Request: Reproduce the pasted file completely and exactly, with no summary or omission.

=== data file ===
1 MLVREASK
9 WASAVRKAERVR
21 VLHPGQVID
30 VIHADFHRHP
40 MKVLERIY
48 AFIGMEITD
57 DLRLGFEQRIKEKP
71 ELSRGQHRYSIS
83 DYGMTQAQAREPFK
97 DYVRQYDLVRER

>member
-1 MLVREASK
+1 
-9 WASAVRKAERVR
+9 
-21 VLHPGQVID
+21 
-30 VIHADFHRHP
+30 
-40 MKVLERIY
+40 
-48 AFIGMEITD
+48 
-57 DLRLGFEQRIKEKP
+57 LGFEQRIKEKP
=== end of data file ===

1 MLVREASK
9 WASAVRKAERVR
21 VLHPGQVID
30 VIHADFHRHP
40 MKVLERIY
48 AFIGMEITD
57 DLRLGFEQRIKEKP
71 ELSRGQHRYSIS
83 DYGMTQAQAREPFK
97 DYVRQYDLVRER

>member
-1 MLVREASK
+1 
-9 WASAVRKAERVR
+9 
-21 VLHPGQVID
+21 
-30 VIHADFHRHP
+30 
-40 MKVLERIY
+40 
-48 AFIGMEITD
+48 
-57 DLRLGFEQRIKEKP
+57 LGFEQRIKEKP